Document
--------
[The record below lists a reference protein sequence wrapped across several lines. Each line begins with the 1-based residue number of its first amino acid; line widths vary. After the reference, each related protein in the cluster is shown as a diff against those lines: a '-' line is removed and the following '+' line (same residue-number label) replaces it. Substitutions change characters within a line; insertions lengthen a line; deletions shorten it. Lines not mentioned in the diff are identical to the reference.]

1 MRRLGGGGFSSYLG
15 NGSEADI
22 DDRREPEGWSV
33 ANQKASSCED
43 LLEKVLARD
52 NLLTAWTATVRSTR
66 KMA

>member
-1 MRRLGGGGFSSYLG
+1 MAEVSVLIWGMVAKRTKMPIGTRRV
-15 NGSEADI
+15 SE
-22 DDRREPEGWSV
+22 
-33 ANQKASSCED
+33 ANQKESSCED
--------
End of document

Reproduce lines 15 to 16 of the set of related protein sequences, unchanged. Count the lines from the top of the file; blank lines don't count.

+22 
-33 ANQKASSCED